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After spending the last several years building things on AWS (mostly using Kubernetes), I moved to a new spot in September where Azure is the norm. As such, I’ve been spending time furiously trying to broaden my understanding of the Azure ecosystem and translate many of the concepts with which I’m familiar in AWS into the Azure world. Several years back I used AzureAD at a previous employer, but this is really my first foray into Azure’s IAAS/PAAS offerings. I’ve found there’s a ton of material out there about AWS, it felt unnecessary or like adding to the noise to blog about things in that space. It seems like comparatively much less is written about Azure. Since I’m exploring and learning something new, I wanted to share as I’m learning in the hopes that it helps others learn as I’ve learned from so many, and as such I’m picking this blog back up that I’d set aside the past few years.
Microsoft has an entire set of training materials focused on the “Azure for AWS professionals” space: https://learn.microsoft.com/en-us/azure/architecture/aws-professional/
There are also a number of community docs that have been helpful in navigating AWS vs Azure:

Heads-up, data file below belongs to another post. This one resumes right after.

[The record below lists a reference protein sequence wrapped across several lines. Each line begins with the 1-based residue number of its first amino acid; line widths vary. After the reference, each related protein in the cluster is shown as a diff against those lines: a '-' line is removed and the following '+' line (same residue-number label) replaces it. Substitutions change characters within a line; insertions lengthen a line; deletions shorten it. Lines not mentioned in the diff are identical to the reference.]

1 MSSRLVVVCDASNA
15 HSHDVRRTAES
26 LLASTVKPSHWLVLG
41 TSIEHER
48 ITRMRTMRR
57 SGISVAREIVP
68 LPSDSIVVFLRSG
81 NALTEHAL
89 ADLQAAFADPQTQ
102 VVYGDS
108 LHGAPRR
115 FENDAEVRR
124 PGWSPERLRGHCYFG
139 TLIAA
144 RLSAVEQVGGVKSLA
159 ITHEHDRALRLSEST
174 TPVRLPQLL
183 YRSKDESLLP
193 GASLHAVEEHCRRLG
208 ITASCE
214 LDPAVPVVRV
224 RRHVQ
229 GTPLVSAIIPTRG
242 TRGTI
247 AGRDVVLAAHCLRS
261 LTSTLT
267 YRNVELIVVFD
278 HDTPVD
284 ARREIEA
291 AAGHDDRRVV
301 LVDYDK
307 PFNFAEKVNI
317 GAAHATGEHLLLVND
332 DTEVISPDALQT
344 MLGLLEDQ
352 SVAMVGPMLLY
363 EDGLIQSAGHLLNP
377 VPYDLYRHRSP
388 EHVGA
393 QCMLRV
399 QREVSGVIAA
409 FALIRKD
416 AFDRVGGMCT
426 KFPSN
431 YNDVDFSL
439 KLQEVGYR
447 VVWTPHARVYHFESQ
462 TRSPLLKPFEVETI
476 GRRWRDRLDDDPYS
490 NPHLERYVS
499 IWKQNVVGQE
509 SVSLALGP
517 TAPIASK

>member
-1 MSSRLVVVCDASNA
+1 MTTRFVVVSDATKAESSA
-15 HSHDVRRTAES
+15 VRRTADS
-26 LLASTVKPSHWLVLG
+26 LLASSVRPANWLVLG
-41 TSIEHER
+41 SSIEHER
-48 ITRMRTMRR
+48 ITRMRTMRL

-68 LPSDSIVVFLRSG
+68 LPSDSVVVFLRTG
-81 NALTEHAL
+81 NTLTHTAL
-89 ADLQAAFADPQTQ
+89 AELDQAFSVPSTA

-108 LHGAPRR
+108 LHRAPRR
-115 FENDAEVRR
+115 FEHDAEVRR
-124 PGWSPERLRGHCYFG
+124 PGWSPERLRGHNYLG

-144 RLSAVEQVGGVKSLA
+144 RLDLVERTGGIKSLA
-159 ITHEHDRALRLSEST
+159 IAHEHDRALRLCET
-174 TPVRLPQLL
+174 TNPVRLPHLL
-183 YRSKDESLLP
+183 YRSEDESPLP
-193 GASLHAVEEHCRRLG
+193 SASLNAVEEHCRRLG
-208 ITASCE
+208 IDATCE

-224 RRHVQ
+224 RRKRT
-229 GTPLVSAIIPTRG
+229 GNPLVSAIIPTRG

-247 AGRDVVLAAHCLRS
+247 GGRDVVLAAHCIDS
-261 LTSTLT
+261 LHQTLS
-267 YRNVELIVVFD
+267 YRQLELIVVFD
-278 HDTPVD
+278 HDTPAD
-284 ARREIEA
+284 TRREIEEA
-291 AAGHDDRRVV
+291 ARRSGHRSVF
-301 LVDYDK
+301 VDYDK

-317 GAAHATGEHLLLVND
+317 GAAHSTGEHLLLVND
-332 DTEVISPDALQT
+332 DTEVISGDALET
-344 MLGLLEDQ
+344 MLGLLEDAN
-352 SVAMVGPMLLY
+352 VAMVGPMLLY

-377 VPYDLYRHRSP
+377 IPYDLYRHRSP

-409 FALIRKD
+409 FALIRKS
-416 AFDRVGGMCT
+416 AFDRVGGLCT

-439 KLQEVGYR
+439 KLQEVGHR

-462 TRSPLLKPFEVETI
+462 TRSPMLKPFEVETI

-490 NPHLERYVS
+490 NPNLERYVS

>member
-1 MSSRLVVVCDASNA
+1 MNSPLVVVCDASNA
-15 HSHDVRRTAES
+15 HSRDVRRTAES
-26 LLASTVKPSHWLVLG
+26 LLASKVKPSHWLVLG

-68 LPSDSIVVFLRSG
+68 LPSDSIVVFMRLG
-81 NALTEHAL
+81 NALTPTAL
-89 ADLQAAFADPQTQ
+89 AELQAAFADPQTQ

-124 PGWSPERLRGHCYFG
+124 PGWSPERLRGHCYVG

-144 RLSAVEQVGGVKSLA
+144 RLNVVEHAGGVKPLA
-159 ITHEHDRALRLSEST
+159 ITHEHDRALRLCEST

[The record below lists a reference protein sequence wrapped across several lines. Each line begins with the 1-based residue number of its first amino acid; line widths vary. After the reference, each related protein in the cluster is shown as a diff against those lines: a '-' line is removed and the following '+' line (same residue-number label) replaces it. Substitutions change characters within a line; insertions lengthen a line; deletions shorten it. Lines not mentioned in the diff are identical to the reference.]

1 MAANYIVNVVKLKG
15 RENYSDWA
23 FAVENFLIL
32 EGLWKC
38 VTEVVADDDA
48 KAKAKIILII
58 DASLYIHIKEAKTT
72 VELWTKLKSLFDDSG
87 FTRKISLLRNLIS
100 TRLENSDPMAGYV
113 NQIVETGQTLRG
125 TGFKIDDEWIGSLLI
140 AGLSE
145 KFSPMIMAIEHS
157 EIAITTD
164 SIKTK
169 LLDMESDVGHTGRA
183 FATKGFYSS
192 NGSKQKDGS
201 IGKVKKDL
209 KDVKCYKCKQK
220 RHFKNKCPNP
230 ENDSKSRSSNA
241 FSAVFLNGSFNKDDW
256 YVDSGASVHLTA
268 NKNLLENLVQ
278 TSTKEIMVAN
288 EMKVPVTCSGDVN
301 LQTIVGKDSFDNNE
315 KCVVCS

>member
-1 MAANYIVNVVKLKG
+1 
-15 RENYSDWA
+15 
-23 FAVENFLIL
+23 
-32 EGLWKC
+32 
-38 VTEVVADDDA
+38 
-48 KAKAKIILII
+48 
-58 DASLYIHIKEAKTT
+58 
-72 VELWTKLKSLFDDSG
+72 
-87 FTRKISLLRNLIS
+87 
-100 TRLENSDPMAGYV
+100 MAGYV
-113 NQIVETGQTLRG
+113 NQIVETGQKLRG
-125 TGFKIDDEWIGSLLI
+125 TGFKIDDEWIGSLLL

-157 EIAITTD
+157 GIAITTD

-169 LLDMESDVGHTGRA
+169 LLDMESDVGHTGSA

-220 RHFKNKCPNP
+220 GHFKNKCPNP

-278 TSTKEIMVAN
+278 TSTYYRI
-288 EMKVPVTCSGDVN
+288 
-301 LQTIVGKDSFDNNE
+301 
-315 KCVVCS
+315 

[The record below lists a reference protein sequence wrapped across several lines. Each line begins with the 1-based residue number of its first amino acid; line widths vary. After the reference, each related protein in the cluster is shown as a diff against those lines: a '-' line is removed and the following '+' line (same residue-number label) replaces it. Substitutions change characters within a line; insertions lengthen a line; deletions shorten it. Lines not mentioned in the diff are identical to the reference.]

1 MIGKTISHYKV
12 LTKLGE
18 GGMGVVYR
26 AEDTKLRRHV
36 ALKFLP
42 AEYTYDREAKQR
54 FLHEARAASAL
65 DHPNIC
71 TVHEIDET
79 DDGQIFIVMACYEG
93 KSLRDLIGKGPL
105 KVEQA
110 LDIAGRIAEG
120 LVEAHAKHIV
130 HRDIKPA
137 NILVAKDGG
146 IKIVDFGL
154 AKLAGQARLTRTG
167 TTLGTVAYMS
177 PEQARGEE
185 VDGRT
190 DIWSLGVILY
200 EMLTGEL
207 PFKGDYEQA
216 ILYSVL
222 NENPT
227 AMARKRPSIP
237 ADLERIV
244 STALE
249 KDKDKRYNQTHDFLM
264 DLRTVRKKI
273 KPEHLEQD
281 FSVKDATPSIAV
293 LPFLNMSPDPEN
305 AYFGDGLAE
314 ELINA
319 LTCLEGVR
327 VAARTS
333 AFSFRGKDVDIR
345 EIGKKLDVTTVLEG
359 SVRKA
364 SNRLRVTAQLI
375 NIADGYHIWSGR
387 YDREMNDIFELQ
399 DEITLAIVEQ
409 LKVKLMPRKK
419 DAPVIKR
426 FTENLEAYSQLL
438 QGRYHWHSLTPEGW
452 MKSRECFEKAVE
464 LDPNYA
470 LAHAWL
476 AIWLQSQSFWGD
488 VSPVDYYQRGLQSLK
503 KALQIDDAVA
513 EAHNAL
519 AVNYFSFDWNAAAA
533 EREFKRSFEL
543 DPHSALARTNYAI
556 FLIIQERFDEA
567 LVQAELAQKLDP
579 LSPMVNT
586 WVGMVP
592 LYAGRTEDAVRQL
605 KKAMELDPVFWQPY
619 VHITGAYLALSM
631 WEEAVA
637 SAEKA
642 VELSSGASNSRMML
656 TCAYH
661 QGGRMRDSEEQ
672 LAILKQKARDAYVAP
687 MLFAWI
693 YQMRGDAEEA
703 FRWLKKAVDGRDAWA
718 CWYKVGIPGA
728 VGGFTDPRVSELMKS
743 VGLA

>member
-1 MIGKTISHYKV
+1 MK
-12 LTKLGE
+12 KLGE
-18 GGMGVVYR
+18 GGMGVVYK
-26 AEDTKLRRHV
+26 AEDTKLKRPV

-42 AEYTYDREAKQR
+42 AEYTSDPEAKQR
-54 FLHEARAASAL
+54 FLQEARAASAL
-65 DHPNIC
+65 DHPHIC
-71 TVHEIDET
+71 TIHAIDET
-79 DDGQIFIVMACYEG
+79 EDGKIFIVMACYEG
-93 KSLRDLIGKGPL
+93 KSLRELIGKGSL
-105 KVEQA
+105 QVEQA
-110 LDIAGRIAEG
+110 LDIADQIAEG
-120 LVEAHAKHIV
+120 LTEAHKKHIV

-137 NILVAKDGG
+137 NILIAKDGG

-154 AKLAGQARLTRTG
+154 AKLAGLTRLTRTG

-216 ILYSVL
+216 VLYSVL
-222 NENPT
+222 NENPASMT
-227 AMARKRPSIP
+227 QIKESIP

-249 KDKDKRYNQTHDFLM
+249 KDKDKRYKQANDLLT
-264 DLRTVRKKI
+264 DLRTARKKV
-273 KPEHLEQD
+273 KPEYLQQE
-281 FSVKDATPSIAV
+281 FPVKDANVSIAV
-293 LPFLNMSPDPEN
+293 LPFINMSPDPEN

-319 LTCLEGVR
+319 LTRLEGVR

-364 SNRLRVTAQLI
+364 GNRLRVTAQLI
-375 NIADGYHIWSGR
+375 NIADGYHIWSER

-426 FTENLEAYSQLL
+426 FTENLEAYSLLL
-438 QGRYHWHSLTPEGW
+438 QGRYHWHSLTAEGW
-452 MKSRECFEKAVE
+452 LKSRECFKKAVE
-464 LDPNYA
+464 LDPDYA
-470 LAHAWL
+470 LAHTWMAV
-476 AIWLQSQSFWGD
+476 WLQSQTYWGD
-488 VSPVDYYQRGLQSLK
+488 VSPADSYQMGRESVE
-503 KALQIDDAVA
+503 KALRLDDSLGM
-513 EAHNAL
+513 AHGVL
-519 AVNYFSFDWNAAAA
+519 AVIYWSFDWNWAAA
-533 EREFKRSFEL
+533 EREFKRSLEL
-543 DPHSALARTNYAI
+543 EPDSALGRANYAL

As I continue to dig into Azure, for my own learning I’ll be documenting the things that stand out to me as “different” and worth noting coming from an AWS background. This post will likely evolve over time, and this post isn’t intended to be all-encompassing - more a running list of things I’ve found thus far.
AWS is relatively simple here - everything in AWS lives in the context of an AWS account, including identities.
I’m still not sure I 100% understand how everything works in the Azure space. In general, “accounts” can hold multiple subscriptions, and subscriptions have a trust relationship to AzureAD Directories (where identities are contained with Azure) - Directories can trust multiple subscriptions, a subscription can only trust a single Directory. https://learn.microsoft.com/en-us/azure/architecture/aws-professional/accounts
Similar to with AWS Organizations, there are ways to group subscriptions with Azure Management Groups https://learn.microsoft.com/en-us/azure/governance/management-groups/overview.
In AWS, resources can be grouped into any number of resource groups. Personally I’ve never leveraged this in AWS, but it’s there.
In Azure, resource groups are a mandatory and fundamental aspect of resources in Azure - resources must belong to a management group, and they can only belong to a single group at at time. https://learn.microsoft.com/en-us/azure/architecture/aws-professional/resources#resource-groups
Since AWS stores identities in the account, the IAM service in the account offers a single pane of glass view for identities and permissions to resources in the account.